Review: The Cloud Roads by Martha Wells (The Books of the Raksura #1)

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My experience with Martha Wells until now hasn’t been the most positive. I have only read The Wizard Hunters, which I found aggressively boring. But after much prodding, I decided to give her books another chance. And luckily, The Cloud Roads was a hit! I couldn’t stop reading. Unique worldbuilding, a broken cinnamon roll of a protagonist, found families…I would have never in a million years called it boring.

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Review: The Vine Witch by Luanne G. Smith (Vine Witch #1)

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ARC received from the publisher (47North) in exchange for an honest review.

In some ways, this is the perfect book to read in autumn. There are witches, there is wine, there are sinister curses, romance…in short, it sounds fantastic. But even though I was suitably enchanted by the atmosphere and the concept in the beginning, the plot did not live up to its promise.

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Review: All the Crooked Saints by Maggie Stiefvater

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A desert is a lot like an ocean, if you replace all of the water with air. It stretches out and out and out in unfathomable distance and, in the absence of sunlight, turns to pure black. Sounds become secrets, impossible to verify as true until the light returns. It is not empty merely because you cannot see all of it. And you know in your heart that it isn’t—that it is the opposite of empty once it is dark, because things that do not like to be watched emerge when all of the light is gone. There is no way to know the shape of them, though, until your hand is on them.

Where do I even begin. This is one of those book that feel practically tailor-made to my preferences. It’s my catnip, pure bait – slow-paced, magical realism kind of deal with lovely prose. It would be more of a surprise if I didn’t love it. I have been warned that the author was seriously ill while writing it, that it’s different, that people generally like it less than the others. And after finishing I’m like, are you kidding? As the book itself says, perfection is an impossibility. But it sure came damn close.

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Review: Wicked Like a Wildfire by Lana Popović (Hibiscus Daughter #1)

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It was bad luck to name a daughter after the thing that first sparked the gleam, Mama said. So I was Iris, for a flower that wasn’t hibiscus, and my sister was Malina, for a raspberry. They were placeholder names that didn’t pin down our true nature, so nothing would ever be able to summon us. No demon or vila would ever reel us in by our real names.

I have a lot of conflicted feelings about Wicked Like a Wildfire. The first half (roughly) was wonderful – gorgeous prose, languid, slice of life kind of pace, plus I have never read a fantasy book set in an ex-Yu country before. The last half I liked…less. The ending, the least. And I think it’s a damn shame.

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Review: The Library of the Unwritten by A.J. Hackwith (A Novel from Hell’s Library #1)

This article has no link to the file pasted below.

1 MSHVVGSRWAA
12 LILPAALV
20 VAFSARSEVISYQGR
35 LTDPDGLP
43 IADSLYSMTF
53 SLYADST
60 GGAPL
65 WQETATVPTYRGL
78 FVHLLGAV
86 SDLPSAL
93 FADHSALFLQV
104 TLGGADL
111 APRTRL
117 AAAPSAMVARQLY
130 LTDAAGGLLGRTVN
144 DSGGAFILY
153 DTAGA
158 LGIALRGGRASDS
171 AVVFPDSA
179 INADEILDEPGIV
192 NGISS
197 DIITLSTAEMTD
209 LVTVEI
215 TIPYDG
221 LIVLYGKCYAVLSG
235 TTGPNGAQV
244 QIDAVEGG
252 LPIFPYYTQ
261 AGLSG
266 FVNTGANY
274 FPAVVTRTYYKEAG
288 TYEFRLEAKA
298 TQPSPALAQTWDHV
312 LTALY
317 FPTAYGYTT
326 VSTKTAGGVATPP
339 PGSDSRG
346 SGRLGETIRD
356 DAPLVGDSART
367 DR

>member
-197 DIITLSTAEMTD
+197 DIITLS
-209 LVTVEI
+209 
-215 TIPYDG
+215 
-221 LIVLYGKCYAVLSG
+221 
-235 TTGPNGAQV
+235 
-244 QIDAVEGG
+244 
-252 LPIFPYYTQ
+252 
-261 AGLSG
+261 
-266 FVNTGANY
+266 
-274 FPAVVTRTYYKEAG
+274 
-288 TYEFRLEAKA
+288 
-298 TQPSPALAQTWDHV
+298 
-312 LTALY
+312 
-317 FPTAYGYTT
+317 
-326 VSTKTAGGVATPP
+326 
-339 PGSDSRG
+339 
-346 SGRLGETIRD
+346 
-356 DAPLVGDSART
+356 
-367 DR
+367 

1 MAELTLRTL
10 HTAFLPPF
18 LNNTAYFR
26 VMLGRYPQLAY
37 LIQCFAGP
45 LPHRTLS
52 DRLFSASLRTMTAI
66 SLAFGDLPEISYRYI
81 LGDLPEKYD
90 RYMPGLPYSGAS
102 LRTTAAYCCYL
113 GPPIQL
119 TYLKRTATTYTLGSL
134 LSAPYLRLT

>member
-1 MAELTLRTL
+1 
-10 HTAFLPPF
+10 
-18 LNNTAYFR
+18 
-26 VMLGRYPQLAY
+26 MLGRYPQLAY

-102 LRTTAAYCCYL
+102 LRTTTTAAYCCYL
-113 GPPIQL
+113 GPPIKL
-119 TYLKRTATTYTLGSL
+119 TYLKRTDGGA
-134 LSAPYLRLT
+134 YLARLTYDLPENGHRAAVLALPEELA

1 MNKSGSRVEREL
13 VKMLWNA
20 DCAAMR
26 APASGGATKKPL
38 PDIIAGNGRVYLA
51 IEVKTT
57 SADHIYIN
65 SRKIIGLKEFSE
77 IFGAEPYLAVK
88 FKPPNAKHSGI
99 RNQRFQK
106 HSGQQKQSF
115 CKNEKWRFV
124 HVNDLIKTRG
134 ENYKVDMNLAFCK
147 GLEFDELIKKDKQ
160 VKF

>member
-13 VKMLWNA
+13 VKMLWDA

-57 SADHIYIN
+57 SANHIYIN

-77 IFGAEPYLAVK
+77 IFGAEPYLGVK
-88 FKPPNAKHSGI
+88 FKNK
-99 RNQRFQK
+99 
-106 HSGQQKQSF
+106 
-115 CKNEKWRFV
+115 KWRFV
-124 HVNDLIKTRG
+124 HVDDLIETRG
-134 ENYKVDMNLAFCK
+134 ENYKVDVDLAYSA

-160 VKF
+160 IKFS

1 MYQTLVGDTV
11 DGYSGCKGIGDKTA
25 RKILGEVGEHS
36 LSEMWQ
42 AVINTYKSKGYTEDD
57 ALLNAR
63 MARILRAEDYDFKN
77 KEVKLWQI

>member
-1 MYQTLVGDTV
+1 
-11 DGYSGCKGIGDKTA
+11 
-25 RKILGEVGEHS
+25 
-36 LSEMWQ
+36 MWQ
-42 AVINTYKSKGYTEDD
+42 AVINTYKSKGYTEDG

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ARC received from the publisher (Ace Books) in exchange for an honest review.

I had such high expectations. A book about books with queer characters and a library of unwritten books sounded wonderful, and there certainly seems to be a trend of meta-books this year (The Ten Thousand Doors of January, anyone?). Unfortunately, while it was not remotely badly written, I just couldn’t connect with it.

Claire lived by the firm moral philosophy that one could never have too many pockets, too many books, or too much tea.

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Review: In Other Lands by Sarah Rees Brennan

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This magic land was all wrong. In the books, you had to destroy an evil piece of jewelry or defeat an evil-though-sexy witch or wizard. In the books, people did not hide documents and steal land and try to cheat dwarves and dryads.

I don’t even know how to begin reviewing this book. It can be best summed up as “I shouldn’t have liked it, but I did.” I’m not usually a fan of satire (which In Other Lands edges into at times) or unsubtle books, and asshole protagonists can be hit or miss, but man, this one pushed all the right buttons for me. I picked it up because Sharade of The Fantasy Inn recommended it for its humour and quotability, and I was not prepared for the assault on my feelings it launched in the process.

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Reread: Vita Nostra by Sergey & Marina Dyachenko

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There were plenty of people loved by someone, the ones who carried a seashell, a button, or a black and white photograph in their pockets; no one had been saved by memories, no one had been protected by words and pledges, and those loved greatly by others died too.

I have a bit of a history with Vita Nostra. I don’t know if I first heard of it in a rec thread or found it myself after reading The Scar, but I first read it in 2015, when the translation was ebook-only and more or less self-published. I picked it for during a long car ride…and devoured it in one sitting. And nobody has seemed to have heard of it. I continued wanting to yell about it when it became unavailable, and when it was finally rereleased, of course I went for the hardcover. Then finally, in September, I got the chance to lead a bookclub and the circle was complete.

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